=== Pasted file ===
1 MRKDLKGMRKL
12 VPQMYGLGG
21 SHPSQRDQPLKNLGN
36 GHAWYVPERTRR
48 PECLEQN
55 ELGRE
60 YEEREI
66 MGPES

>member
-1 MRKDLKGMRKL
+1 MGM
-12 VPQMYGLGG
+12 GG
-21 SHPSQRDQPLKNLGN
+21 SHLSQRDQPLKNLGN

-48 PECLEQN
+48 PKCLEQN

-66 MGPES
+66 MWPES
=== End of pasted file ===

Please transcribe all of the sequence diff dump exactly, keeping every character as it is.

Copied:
1 MRKDLKGMRKL
12 VPQMYGLGG
21 SHPSQRDQPLKNLGN
36 GHAWYVPERTRR
48 PECLEQN
55 ELGRE
60 YEEREI
66 MGPES

>member
-1 MRKDLKGMRKL
+1 MGM
-12 VPQMYGLGG
+12 GG
-21 SHPSQRDQPLKNLGN
+21 SHLSQRDQPLKNLGN

-48 PECLEQN
+48 PKCLEQN

-66 MGPES
+66 MWPES